The most American German

No worries, Bernd is the most American German, I’ve ever met.

So I was introduced at the plant in Enoree, near Greenville, South Carolina, when my predecessor announced the leadership change. I wasn’t there. An employee from this plant later told me this anecdote.

I was very excited when I became aware of my task. As global manufacturing leader for one business unit, I was responsible for eight plants worldwide. And two of them were in the US. A German supervising American employees in the USA in an American company. What a challenge!

I had internalized intercultural advice to German managers in dealing with American executives. Rule number 7 was immediately getting to my mind. “Treat your American boss like a 5-star general. Remember: the boss is the boss. If you are the boss, act like a (benign) 5-star general“.

For me important, though, to do it my own way: Stay authentic. Understanding how the relations at the site work. Listen.

Before I started, I had thought a lot about it and prepared a strategy for my appearance:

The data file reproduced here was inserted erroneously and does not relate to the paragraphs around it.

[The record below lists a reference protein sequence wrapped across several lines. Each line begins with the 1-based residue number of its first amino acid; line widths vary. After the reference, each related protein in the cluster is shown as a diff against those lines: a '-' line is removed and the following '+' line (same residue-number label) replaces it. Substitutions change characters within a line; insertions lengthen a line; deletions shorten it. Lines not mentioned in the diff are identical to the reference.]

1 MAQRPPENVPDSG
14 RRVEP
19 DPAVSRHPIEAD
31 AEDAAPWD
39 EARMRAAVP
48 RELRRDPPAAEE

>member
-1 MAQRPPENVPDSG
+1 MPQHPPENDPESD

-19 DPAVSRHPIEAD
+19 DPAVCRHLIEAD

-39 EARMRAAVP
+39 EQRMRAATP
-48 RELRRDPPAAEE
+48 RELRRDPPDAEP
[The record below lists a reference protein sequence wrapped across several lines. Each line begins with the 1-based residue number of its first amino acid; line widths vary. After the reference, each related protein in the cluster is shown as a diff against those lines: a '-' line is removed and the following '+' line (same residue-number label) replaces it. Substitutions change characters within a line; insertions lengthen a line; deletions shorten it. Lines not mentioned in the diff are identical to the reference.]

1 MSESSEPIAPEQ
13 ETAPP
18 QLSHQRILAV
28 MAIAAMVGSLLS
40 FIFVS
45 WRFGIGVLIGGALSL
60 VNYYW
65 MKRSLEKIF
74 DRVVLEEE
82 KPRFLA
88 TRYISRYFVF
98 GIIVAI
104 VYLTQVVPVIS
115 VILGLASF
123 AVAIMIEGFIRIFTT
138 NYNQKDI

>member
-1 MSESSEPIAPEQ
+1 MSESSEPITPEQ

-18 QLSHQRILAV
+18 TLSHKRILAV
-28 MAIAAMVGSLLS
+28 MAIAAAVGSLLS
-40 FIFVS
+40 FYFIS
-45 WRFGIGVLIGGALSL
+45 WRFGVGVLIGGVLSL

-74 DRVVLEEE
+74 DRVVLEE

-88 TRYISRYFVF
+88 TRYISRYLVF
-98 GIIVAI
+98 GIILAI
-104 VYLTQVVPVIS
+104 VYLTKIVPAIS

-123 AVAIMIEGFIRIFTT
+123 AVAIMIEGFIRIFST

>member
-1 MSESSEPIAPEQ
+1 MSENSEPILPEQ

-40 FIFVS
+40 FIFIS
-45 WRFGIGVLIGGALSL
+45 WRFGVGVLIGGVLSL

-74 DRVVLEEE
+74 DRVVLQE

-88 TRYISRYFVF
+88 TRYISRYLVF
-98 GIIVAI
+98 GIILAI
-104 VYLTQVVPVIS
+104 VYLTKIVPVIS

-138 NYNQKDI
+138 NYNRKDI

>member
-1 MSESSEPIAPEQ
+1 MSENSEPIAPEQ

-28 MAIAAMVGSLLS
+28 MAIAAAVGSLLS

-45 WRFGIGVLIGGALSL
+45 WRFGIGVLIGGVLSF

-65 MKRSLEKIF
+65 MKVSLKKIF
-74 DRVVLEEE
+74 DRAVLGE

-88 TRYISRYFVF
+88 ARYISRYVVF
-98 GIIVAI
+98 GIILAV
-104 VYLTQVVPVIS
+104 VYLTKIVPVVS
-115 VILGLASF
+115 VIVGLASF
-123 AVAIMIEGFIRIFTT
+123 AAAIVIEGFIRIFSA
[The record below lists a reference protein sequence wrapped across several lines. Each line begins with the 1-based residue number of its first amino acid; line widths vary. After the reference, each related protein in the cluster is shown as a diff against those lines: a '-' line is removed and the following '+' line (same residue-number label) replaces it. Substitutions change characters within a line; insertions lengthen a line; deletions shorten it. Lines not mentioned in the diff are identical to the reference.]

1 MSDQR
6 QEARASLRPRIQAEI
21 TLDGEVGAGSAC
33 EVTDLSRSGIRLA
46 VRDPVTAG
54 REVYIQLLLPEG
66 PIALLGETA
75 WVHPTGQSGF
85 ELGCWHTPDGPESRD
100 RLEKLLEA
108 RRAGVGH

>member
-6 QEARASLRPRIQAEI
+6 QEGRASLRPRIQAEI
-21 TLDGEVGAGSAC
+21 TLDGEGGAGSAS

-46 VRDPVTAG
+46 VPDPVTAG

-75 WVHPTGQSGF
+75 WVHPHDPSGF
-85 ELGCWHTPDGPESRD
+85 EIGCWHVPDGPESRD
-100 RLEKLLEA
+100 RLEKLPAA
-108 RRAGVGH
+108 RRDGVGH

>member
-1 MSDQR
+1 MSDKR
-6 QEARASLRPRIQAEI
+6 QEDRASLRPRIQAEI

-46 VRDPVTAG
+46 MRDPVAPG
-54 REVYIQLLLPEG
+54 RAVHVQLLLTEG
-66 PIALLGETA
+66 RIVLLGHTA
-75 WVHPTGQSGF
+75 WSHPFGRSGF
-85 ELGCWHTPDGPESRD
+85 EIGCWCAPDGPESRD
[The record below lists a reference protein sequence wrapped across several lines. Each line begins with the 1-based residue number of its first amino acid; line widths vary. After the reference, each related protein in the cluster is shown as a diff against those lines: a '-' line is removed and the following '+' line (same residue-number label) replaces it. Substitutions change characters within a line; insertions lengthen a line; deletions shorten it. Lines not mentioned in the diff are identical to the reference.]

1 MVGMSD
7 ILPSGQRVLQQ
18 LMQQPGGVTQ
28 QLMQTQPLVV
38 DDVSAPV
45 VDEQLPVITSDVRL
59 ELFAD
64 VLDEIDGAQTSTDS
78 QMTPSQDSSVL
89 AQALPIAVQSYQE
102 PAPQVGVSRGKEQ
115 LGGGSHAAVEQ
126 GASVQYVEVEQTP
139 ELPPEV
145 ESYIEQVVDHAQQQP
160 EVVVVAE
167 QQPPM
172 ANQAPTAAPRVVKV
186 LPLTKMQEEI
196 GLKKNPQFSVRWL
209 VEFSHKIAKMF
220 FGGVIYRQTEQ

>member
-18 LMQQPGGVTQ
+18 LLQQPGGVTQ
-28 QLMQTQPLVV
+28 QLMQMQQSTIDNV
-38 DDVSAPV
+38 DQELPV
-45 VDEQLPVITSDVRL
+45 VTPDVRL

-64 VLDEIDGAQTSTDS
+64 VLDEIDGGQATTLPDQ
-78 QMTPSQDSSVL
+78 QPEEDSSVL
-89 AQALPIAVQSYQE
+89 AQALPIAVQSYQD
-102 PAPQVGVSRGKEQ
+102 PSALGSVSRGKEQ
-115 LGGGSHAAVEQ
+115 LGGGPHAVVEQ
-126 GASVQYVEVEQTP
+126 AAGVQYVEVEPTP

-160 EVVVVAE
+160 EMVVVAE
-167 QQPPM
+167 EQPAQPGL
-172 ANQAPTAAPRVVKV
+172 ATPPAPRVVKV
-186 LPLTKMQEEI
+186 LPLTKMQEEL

✅ Convey to the plant manager that, of course, he manages his plant himself within the framework of the specified guardrails (objectives, strategy, purpose). I’m there when he needs me. He is always my first point of contact for all matters concerning his site. And I align it with him if I want to dive deeper into the site organization myself.

✅ Searching, challenging and promoting talent. Preferably and very gladly in personal contact with the junior manager and accompanying him/her in his/her development path. Of course, always with the knowledge of and in alignment with the respective site leader.

✅ Plan and use small talk topics. Because: Small Talk is Big Talk. Sport as a topic almost always works. In Greenville there was a Red Sox farm team. My early expatriate experience from Boston was very helpful because I understood the rules of baseball well. Personal topics from family life are also confidence-building measures. Making connections is the be-all and end-all.

A few years later, my site visits had become a routine. I felt that I was welcome and that the site’s employees were looking forward to it. And it made me proud, that I was greeted at the entrance like a (benign) 5-star general: “Welcome, Dr. Bernd Scharbert, the Boss”.

➡ And what about you? How do you build personal bonds in intercultural contexts?


In Greenville, South Carolina

Related Topics